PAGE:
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Mark Bornfeld, DDS
Mark Bornfeld, DDS, Dentist
Category: Dental
Satisfied Customers: 6020
Experience:  Clinical instructor, NYU College of Dentistry; 37 years private practice experience in general dentistry, member Academy of General Dentistry, ADA
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After tooth extraction a hard lump has appeared on the gum

Resolved Question:

after tooth extraction a hard white lump has appeared on the gum
Submitted: 9 years ago.
Category: Dental
Expert:  Mark Bornfeld, DDS replied 9 years ago.

In order to more accurately answer your question, please supply more information:

-how long after the extraction did the lump first become evident?

-is the hole from the extraction closed, or is it still open?

-is the lump covered by gum tissue, or is it a projection of some other type of tissue projecting through the gum?

-is the lump inside the socket (hole), or is it located adjacent to and to the side of the hole?

-are there any other symptoms (pain, swelling, redness, pus, etc.)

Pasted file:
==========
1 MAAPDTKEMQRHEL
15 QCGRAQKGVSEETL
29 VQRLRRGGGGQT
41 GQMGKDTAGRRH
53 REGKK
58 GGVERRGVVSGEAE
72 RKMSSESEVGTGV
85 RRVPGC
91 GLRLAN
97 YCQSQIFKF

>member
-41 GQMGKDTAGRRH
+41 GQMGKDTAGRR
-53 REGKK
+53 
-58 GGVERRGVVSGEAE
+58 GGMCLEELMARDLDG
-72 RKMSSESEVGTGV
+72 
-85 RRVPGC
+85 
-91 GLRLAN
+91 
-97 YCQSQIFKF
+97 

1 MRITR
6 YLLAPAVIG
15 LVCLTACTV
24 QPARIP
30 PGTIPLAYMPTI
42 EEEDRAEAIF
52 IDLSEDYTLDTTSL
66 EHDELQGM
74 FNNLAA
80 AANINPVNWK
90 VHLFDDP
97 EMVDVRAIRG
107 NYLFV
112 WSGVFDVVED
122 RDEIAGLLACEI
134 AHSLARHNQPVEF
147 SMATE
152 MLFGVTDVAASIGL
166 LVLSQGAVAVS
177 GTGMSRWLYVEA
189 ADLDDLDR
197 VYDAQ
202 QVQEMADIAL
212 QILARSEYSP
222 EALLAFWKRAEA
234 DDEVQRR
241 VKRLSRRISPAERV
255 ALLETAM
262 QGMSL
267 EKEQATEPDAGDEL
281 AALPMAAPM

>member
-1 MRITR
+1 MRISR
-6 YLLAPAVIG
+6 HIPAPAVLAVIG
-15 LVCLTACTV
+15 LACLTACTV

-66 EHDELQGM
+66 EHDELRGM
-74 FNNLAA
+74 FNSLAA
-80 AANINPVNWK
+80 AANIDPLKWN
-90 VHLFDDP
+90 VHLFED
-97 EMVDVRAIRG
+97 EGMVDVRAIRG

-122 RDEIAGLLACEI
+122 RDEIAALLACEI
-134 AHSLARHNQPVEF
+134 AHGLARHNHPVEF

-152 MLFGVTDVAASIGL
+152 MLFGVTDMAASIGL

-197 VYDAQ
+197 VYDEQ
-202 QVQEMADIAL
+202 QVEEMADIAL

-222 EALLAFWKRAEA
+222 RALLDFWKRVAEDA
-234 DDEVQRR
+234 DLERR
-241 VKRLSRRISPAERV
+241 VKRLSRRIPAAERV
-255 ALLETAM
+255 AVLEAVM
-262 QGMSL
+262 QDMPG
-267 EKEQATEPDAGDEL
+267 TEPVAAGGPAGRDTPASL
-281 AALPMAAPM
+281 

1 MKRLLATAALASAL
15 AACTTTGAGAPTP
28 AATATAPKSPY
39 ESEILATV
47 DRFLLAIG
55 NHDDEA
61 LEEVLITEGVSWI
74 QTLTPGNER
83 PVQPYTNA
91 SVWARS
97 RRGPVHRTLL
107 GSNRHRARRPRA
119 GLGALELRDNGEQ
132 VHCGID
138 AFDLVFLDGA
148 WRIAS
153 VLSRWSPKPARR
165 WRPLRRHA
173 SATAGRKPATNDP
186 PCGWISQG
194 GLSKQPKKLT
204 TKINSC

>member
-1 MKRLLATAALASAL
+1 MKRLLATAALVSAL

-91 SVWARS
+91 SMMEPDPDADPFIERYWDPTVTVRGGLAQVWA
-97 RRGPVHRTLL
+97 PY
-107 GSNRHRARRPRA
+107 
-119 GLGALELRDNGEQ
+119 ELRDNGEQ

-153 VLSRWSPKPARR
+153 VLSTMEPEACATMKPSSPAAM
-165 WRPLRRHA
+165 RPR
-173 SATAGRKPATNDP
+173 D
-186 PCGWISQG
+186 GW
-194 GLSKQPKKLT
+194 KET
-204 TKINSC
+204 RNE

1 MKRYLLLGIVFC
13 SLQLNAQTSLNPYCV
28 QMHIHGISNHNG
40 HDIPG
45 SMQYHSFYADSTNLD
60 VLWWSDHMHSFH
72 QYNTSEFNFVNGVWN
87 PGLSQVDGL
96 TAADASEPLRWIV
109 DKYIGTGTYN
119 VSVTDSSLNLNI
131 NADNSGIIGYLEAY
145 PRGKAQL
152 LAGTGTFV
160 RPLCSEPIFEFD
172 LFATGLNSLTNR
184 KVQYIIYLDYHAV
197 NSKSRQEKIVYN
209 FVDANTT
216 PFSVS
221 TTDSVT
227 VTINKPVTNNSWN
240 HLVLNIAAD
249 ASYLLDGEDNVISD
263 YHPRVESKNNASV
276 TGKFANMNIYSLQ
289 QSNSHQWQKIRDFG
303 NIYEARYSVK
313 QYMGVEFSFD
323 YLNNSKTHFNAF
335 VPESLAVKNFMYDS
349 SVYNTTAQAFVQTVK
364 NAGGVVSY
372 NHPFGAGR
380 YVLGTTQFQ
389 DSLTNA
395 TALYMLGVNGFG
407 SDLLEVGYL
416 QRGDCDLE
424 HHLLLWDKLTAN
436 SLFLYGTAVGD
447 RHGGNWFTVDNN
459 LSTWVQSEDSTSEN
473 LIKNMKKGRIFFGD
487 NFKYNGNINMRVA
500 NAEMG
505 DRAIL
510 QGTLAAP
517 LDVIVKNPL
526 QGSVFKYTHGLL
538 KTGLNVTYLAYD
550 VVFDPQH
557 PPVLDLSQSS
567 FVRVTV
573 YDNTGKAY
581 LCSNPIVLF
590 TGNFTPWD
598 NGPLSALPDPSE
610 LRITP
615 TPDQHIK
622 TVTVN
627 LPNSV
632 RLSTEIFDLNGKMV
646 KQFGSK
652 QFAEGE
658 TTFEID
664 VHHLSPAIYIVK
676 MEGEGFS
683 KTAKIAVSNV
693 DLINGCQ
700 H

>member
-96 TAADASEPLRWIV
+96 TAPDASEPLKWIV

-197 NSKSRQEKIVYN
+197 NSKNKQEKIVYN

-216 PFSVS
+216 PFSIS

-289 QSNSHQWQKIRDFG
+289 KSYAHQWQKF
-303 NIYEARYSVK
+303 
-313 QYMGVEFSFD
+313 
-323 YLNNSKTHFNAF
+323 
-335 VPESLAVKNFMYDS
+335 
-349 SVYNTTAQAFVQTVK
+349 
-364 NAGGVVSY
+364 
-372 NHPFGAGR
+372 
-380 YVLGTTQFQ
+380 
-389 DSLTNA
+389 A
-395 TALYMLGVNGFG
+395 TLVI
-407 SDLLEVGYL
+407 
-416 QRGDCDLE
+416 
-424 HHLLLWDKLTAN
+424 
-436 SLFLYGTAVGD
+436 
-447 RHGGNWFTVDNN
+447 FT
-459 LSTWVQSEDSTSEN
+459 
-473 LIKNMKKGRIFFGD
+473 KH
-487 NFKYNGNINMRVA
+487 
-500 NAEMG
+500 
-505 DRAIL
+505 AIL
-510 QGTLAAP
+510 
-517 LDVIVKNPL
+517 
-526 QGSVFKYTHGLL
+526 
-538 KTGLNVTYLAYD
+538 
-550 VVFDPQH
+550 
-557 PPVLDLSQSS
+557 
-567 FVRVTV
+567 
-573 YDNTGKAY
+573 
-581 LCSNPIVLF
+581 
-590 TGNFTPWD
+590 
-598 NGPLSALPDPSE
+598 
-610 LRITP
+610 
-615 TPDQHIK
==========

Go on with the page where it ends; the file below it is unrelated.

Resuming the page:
Customer: replied 9 years ago.
the hole is closed. it is covered by gum tissue.   it is to the side of the hole, on my outer gum. just a dull ache and a very small amount of tenderness if i keep bothering it. it appeared about 2 months after the extraction.
Expert:  replied 9 years ago.

There are three possible things your bump could represent:

1. A bony prominence-- the removal of a tooth typically leaves a sharp, prominent edge of bone at the rim of the socket. Although the gum can easily heal over these edges, the overlying soft tissues are vulnerable to injury if pressure is applied-- the gum tissue can be injured by being pinched between external pressure and this internal bony ridge. Although these bony lumps will eventually round off, your dentist may need to perform a formal "alveolectomy" procedure if the problem persists. In this minor surgical procedure, the protruding bone is re-contoured to a less prominent shape.

2. A piece of bone may have become detached from its moorings, causing it to become devitalized-- a "sequestrum". Your dentist may need to remove this piece of bone if it is present.

3. A fragment of the root of the tooth may have inadvertently been allowed to remain after the extraction. Likewise, this root piece may need to be removed by your dentist.

I suggest that you return to your dentist to have your lump properly assessed, identified, and managed as needed.

Hope this helps...
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